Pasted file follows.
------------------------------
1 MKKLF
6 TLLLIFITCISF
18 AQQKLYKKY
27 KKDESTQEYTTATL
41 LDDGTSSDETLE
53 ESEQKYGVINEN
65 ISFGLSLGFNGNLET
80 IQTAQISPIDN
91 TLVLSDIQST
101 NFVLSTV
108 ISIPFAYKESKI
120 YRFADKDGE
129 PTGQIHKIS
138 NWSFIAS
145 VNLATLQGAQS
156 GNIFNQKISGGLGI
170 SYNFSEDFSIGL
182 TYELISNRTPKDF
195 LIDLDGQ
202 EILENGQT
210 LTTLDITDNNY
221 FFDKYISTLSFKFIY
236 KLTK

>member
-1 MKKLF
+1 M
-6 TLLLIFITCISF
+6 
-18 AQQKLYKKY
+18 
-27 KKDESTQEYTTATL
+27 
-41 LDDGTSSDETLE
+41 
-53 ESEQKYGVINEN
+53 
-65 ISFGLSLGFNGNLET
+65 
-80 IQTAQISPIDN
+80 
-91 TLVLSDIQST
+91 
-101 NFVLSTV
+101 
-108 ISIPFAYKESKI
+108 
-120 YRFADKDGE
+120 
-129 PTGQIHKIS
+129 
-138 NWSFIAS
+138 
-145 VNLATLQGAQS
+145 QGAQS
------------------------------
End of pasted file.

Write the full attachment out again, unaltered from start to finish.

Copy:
1 MKKLF
6 TLLLIFITCISF
18 AQQKLYKKY
27 KKDESTQEYTTATL
41 LDDGTSSDETLE
53 ESEQKYGVINEN
65 ISFGLSLGFNGNLET
80 IQTAQISPIDN
91 TLVLSDIQST
101 NFVLSTV
108 ISIPFAYKESKI
120 YRFADKDGE
129 PTGQIHKIS
138 NWSFIAS
145 VNLATLQGAQS
156 GNIFNQKISGGLGI
170 SYNFSEDFSIGL
182 TYELISNRTPKDF
195 LIDLDGQ
202 EILENGQT
210 LTTLDITDNNY
221 FFDKYISTLSFKFIY
236 KLTK

>member
-1 MKKLF
+1 M
-6 TLLLIFITCISF
+6 
-18 AQQKLYKKY
+18 
-27 KKDESTQEYTTATL
+27 
-41 LDDGTSSDETLE
+41 
-53 ESEQKYGVINEN
+53 
-65 ISFGLSLGFNGNLET
+65 
-80 IQTAQISPIDN
+80 
-91 TLVLSDIQST
+91 
-101 NFVLSTV
+101 
-108 ISIPFAYKESKI
+108 
-120 YRFADKDGE
+120 
-129 PTGQIHKIS
+129 
-138 NWSFIAS
+138 
-145 VNLATLQGAQS
+145 QGAQS